Somalia

 

Britain withdrew from British Somaliland in 1960 to allow its protectorate to join with Italian Somaliland and form the new nation of Somalia. In 1969, a coup headed by Mohamed SIAD Barre ushered in an authoritarian socialist rule that managed to impose a degree of stability in the country for a couple of decades. After the regime’s collapse early in 1991, Somalia descended into turmoil, factional fighting, and anarchy. In May 1991, northern clans declared an independent Republic of Somaliland that now includes the administrative regions of Awdal, Woqooyi Galbeed, Togdheer, Sanaag, and Sool. Although not recognized by any government, this entity has maintained a stable existence and continues efforts to establish a constitutional democracy, including holding municipal, parliamentary, and presidential elections.

 

Geography:
Location: Eastern Africa, bordering the Gulf of Aden and the Indian Ocean, east of Ethiopia
Geographic coordinates: 10 00 N, 49 00 E
People:
Population: 10,085,638 (July 2012 est.)

note: this estimate was derived from an official census taken in 1975 by the Somali Government; population counting in Somalia is complicated by the large number of nomads and by refugee movements in response to famine and clan warfare

Age structure: 0-14 years: 44.7% (male 2,217,890/female 2,217,063)

15-64 years: 52.9% (male 2,663,729/female 2,588,716)

65 years and over: 2.4% (male 95,859/female 142,383) (2011 est.)

Government:
Country name: conventional long form: none

conventional short form: Somalia

local long form: Jamhuuriyada Demuqraadiga Soomaaliyeed

local short form: Soomaaliya

former: Somali Republic, Somali Democratic Republic

Government type: no permanent national government; transitional, parliamentary federal government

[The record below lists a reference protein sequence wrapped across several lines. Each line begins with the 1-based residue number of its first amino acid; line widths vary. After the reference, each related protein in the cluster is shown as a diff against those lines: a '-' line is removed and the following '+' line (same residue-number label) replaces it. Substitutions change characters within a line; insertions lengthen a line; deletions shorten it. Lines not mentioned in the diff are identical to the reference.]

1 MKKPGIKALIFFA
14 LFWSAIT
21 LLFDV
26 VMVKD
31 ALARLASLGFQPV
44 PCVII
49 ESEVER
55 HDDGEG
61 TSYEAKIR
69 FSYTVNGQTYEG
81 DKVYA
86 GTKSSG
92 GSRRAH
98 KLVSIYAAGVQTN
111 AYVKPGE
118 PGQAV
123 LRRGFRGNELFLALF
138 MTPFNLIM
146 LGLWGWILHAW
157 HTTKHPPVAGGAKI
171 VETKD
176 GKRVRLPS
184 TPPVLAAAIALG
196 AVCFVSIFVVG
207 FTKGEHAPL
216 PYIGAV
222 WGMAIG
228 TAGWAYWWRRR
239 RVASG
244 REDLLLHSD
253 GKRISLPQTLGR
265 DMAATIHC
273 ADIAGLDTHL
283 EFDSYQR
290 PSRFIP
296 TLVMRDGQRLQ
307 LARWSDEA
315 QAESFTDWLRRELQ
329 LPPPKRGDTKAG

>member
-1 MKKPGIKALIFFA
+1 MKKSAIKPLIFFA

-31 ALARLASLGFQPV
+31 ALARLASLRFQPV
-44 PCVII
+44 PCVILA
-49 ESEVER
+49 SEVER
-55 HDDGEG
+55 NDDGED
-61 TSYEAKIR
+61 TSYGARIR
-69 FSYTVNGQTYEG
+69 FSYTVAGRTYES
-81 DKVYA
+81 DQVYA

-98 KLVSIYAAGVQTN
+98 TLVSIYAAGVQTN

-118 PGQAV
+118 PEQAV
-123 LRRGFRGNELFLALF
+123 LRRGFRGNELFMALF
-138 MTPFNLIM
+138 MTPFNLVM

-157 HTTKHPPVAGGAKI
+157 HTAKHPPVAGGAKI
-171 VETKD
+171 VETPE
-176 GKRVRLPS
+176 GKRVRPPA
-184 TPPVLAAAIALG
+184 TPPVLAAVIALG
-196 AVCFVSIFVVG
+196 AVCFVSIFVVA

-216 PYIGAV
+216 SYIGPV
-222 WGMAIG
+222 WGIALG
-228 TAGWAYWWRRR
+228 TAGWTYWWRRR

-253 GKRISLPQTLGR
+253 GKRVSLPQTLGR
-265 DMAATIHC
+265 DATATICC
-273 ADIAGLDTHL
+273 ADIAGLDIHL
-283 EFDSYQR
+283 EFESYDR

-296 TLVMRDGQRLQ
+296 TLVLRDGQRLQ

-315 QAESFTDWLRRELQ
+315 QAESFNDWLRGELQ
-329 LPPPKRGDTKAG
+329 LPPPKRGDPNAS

Communications:
Telephones – main lines in use: 100,000 (2009)
Telephones – mobile cellular:  648,200 (2009)
Transportation:
Airports: 62 (2012)
Airports – with paved runways: total: 7

over 3,047 m: 4

2,438 to 3,047 m: 2

1,524 to 2,437 m: 1 (2012)

Military:
Military branches:  National Security Force (NSF): Somali Army (2011)
Manpower available for military service: Males age 16-49: 2,260,175

females age 16-49: 2,159,293 (2010 est.)

Economy:

Despite the lack of effective national governance, Somalia has maintained a healthy informal economy, largely based on livestock, remittance/money transfer companies, and telecommunications. Agriculture is the most important sector, with livestock normally accounting for about 40% of GDP and about 65% of export earnings. Nomads and semi-pastoralists, which are dependent upon livestock for their livelihood, make up a large portion of the population. Livestock, hides, fish, charcoal, and bananas are Somalia’s principal exports, while sugar, sorghum, corn, qat, and machined goods are the principal imports. Somalia’s small industrial sector, based on the processing of agricultural products, has largely been looted and sold as scrap metal. Somalia’s service sector also has grown.

Transnational Issues:

Ethiopian forces invaded southern Somalia and routed Islamist Courts from Mogadishu in January 2007; “Somaliland” secessionists provide port facilities in Berbera to landlocked Ethiopia and have established commercial ties with other regional states; “Puntland” and “Somaliland” “governments” seek international support in their secessionist aspirations and overlapping border claims; the undemarcated former British administrative line has little meaning as a political separation to rival clans within Ethiopia’s Ogaden and southern Somalia’s Oromo region; Kenya works hard to prevent the clan and militia fighting in Somalia from spreading south across the border, which has long been open to nomadic pastoralists.